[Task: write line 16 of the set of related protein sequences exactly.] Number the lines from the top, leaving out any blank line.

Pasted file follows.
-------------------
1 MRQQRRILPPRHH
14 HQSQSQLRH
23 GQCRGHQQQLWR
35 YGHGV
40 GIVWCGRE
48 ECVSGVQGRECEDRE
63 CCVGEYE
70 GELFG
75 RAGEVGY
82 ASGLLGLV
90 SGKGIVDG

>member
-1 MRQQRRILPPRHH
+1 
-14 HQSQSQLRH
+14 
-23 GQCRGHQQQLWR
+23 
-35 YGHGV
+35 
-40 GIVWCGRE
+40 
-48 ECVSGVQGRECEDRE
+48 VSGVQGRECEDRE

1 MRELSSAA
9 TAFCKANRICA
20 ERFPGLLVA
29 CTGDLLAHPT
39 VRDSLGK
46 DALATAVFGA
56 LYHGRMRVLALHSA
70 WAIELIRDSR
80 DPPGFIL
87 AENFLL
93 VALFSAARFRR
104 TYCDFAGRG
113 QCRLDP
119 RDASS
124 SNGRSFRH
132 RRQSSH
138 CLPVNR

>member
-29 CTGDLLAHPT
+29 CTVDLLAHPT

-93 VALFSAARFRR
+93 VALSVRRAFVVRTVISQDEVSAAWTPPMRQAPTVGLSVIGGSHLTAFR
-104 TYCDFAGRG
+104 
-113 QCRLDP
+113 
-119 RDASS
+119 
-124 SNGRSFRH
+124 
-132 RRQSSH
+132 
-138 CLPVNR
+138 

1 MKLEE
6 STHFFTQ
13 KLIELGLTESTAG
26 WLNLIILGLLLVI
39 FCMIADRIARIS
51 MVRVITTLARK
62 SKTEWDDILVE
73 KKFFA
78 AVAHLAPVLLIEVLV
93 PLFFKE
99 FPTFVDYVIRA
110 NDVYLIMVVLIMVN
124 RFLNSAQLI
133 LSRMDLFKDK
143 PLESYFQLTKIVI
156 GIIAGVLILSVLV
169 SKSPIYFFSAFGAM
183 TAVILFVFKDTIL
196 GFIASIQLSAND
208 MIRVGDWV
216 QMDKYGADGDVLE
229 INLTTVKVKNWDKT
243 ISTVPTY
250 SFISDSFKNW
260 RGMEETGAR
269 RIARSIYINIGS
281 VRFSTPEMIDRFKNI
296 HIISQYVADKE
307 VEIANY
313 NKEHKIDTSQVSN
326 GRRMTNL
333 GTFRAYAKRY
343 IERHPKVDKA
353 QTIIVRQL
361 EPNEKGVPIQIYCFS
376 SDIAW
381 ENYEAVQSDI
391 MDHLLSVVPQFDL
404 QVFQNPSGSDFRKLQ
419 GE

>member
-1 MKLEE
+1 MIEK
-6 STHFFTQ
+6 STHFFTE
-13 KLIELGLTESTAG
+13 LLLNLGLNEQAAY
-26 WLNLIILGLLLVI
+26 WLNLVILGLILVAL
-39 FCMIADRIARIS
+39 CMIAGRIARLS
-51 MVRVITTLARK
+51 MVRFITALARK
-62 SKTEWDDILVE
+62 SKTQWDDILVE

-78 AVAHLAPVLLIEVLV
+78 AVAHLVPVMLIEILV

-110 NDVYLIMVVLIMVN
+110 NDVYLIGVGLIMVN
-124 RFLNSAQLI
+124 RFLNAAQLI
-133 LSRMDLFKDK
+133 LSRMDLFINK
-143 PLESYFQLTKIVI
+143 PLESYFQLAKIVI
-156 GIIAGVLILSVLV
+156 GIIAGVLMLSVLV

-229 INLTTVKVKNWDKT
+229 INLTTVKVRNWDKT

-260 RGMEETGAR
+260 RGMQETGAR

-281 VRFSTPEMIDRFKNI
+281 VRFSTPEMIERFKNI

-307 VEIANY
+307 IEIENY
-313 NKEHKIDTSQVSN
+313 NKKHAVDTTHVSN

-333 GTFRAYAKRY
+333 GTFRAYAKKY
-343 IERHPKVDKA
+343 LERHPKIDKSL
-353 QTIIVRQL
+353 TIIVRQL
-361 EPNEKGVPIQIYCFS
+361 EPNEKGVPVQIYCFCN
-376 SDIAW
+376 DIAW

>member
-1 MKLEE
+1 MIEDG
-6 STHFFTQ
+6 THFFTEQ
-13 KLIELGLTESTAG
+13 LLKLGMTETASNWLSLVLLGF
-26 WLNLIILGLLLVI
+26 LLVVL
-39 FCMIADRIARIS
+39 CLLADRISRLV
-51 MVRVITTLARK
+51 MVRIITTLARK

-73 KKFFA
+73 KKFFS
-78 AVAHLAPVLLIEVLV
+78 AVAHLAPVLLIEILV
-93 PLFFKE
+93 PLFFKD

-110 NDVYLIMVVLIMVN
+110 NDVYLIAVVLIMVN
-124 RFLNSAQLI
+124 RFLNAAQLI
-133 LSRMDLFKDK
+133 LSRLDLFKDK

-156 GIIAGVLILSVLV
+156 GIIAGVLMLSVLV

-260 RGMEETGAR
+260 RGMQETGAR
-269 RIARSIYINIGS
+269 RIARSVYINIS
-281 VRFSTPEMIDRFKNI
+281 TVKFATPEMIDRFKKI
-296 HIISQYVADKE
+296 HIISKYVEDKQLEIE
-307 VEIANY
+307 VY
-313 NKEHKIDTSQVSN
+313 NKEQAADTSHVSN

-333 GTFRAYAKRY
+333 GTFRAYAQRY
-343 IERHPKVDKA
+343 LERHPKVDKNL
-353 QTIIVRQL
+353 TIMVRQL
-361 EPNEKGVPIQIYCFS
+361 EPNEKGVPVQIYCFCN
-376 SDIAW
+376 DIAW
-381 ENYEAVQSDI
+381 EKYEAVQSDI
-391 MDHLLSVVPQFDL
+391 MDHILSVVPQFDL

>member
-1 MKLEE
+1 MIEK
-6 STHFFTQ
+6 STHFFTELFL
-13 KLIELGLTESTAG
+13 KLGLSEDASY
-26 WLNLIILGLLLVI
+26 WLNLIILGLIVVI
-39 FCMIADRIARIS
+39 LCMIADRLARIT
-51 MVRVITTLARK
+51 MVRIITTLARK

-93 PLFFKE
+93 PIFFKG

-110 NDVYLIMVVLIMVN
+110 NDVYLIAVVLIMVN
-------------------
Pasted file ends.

+14 